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28. September 2011
She started with film catering and later opened up several restaurants across Berlin. Since she's been appearing on the small screen regularly, Sarah Wiener has gained celebrity chef status. So of course, a cook book is the next logical step. Promising to make you into a “Herdheld” (stove hero), the cover shows an enthused Sarah with a wooden spoon held high towards the sky. All recipes are from Sarah's home country Austria.
Classic Viennese Goulash with Bread Dumplings:
Ingredients (for 4 people)
1 kg onions
100 g pork dripping (or vegetable oil)
1 kg beef (Wadschinken/Hesse, Wade)
2 tbsp sweet pepper powder
1 tsp hot pepper powder
2 tbsp tomato paste
½ l meat stock
some fresh majoram leaves
1 tps caraway seeds
1 clove garlic
1 bay leaf
5 stale bread rolls
Salt, freshly grated pepper
¼ l milk
1 tbsp gehackte Petersilie
2 tbsp butter
2 tbsp flour
We start with the goulash. Peel and dice onions into fine cubes. Heat dripping in a large pot and add onions. Stir until onions are translucent.
Cut beef into 2-3 cm large cubes. Add meat to onions and roast on all sides. As soon as the jus has evaporated, add pepper powders and tomato paste. Stir and roast and deglaze with a cup of stock.
Finely chop majoram leaves (alternatively use dried majoram). Grind caraway seeds in mortar. Add to goulash with bay leaves, mix all ingredients and add salt.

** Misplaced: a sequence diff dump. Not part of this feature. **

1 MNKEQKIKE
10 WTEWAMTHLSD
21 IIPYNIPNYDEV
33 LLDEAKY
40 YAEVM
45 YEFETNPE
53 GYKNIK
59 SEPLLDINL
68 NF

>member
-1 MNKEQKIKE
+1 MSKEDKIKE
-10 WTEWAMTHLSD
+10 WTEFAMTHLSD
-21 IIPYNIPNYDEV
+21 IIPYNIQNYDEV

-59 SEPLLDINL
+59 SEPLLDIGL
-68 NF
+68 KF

Add another cup of stock so the meat is entirely covered. Put cover on pot and let gently simmer for about one hour. Stir and add stock from time to time to avoid burning. Not too much liquid in the pot though, so the sauce stays smooth.
While the goulash is simmering away, we'll prepare the bread dumplings. Cut rolls into small cubes. Add salt and pepper. Boil milk and pour evenly over cut rolls. Peel and dice onions, steam with parsely in hot butter. Add to rolls. Sprinkle flour on top, add two eggs.
Mix first with wooden spoon, then using your hands until the dough has bonded. If the dough is too soft, add some breadcrumbs. If the dough is too crumby, add more milk and another egg. Leave dough to rest for 30 minutes.
Boil water in a large pot. Form four to six dumplings from the dough, place in boiling water and immediately reduce heat. Let simmer in open pot for about 20 minutes. Then serve dumplings with goulash and sauce.
The goulash recipe was kind of a tough one. When we asked for 1 kg of “Wadshinken/ Hesse, Wade” beef at the butcher's, we didn't get beef but clueless looks from the butcher instead. It wasn't until we mentioned the word “goulash” that we got what we needed. Some of the Austrian expressions in the book might seem irritating for German speakers at first (Paradeiser = tomatos). There were no problems in the kitchen later on, both recipes were fine for two very inexperienced part time chefs. Preparing the dough was fun, but cutting a kilo of onions was kind of annoying. And you have to be patient – a pot of goulash takes longer than a pot of spaghetti.
The cook book is a confirmation of Ms Wiener's exceptional cooking. Her recipes are a great introduction to Alpine cuisine and are exactly right for people that like to cook and spend a lot of time in the kitchen. Some people might find the recipes to be a little too complex – especially because they may have extensive amounts of ingredients that will take a lot of time to shop for. But Viennese Goulash and Dumplings are great for beginners!
"Herdhelden. Mein ganz persönliches Österreich-Kochbuch"
by Sarah Wiener, published by
Gräfe und Unzer
Cost: 24,90 €